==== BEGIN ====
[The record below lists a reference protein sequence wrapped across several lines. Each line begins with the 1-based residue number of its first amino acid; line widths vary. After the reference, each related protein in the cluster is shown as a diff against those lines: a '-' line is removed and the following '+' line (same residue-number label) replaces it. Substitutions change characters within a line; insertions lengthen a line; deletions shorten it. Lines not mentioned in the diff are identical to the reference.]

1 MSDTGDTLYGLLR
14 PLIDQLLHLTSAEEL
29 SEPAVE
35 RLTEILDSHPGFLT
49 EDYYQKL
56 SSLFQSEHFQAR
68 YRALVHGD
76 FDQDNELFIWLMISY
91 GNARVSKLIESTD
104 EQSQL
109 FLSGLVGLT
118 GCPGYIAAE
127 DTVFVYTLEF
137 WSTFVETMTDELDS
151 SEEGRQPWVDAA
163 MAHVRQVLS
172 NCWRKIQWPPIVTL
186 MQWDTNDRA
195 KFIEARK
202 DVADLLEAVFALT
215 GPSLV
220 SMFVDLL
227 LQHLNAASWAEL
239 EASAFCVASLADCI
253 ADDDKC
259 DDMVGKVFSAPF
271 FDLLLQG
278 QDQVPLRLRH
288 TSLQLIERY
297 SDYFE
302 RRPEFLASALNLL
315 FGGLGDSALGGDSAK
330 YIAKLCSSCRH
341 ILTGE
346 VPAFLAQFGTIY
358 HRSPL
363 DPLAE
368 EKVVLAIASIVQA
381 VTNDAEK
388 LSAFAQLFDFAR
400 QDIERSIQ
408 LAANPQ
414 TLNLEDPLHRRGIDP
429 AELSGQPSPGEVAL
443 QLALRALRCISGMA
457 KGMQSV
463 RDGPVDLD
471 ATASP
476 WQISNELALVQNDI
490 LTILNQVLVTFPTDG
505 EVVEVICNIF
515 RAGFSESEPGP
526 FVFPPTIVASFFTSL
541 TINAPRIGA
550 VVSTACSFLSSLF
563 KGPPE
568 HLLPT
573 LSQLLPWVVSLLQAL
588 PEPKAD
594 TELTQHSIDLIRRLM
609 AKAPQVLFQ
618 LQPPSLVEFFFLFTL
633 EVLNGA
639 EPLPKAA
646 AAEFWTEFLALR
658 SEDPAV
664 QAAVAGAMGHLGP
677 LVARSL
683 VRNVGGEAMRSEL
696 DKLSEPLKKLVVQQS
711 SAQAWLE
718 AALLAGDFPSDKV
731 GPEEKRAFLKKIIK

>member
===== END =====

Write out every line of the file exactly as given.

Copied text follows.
[The record below lists a reference protein sequence wrapped across several lines. Each line begins with the 1-based residue number of its first amino acid; line widths vary. After the reference, each related protein in the cluster is shown as a diff against those lines: a '-' line is removed and the following '+' line (same residue-number label) replaces it. Substitutions change characters within a line; insertions lengthen a line; deletions shorten it. Lines not mentioned in the diff are identical to the reference.]

1 MSDTGDTLYGLLR
14 PLIDQLLHLTSAEEL
29 SEPAVE
35 RLTEILDSHPGFLT
49 EDYYQKL
56 SSLFQSEHFQAR
68 YRALVHGD
76 FDQDNELFIWLMISY
91 GNARVSKLIESTD
104 EQSQL
109 FLSGLVGLT
118 GCPGYIAAE
127 DTVFVYTLEF
137 WSTFVETMTDELDS
151 SEEGRQPWVDAA
163 MAHVRQVLS
172 NCWRKIQWPPIVTL
186 MQWDTNDRA
195 KFIEARK
202 DVADLLEAVFALT
215 GPSLV
220 SMFVDLL
227 LQHLNAASWAEL
239 EASAFCVASLADCI
253 ADDDKC
259 DDMVGKVFSAPF
271 FDLLLQG
278 QDQVPLRLRH
288 TSLQLIERY
297 SDYFE
302 RRPEFLASALNLL
315 FGGLGDSALGGDSAK
330 YIAKLCSSCRH
341 ILTGE
346 VPAFLAQFGTIY
358 HRSPL
363 DPLAE
368 EKVVLAIASIVQA
381 VTNDAEK
388 LSAFAQLFDFAR
400 QDIERSIQ
408 LAANPQ
414 TLNLEDPLHRRGIDP
429 AELSGQPSPGEVAL
443 QLALRALRCISGMA
457 KGMQSV
463 RDGPVDLD
471 ATASP
476 WQISNELALVQNDI
490 LTILNQVLVTFPTDG
505 EVVEVICNIF
515 RAGFSESEPGP
526 FVFPPTIVASFFTSL
541 TINAPRIGA
550 VVSTACSFLSSLF
563 KGPPE
568 HLLPT
573 LSQLLPWVVSLLQAL
588 PEPKAD
594 TELTQHSIDLIRRLM
609 AKAPQVLFQ
618 LQPPSLVEFFFLFTL
633 EVLNGA
639 EPLPKAA
646 AAEFWTEFLALR
658 SEDPAV
664 QAAVAGAMGHLGP
677 LVARSL
683 VRNVGGEAMRSEL
696 DKLSEPLKKLVVQQS
711 SAQAWLE
718 AALLAGDFPSDKV
731 GPEEKRAFLKKIIK

>member